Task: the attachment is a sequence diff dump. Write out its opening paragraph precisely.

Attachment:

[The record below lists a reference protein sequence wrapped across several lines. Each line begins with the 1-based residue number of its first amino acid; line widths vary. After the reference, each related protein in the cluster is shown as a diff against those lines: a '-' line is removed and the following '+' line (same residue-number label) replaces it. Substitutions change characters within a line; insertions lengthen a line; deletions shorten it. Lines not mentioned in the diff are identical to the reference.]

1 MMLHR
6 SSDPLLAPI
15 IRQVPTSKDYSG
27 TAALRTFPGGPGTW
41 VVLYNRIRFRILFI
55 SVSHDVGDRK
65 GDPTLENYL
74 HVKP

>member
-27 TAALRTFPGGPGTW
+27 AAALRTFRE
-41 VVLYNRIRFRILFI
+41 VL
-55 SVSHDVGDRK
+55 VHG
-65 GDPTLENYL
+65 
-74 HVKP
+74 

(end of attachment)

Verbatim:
[The record below lists a reference protein sequence wrapped across several lines. Each line begins with the 1-based residue number of its first amino acid; line widths vary. After the reference, each related protein in the cluster is shown as a diff against those lines: a '-' line is removed and the following '+' line (same residue-number label) replaces it. Substitutions change characters within a line; insertions lengthen a line; deletions shorten it. Lines not mentioned in the diff are identical to the reference.]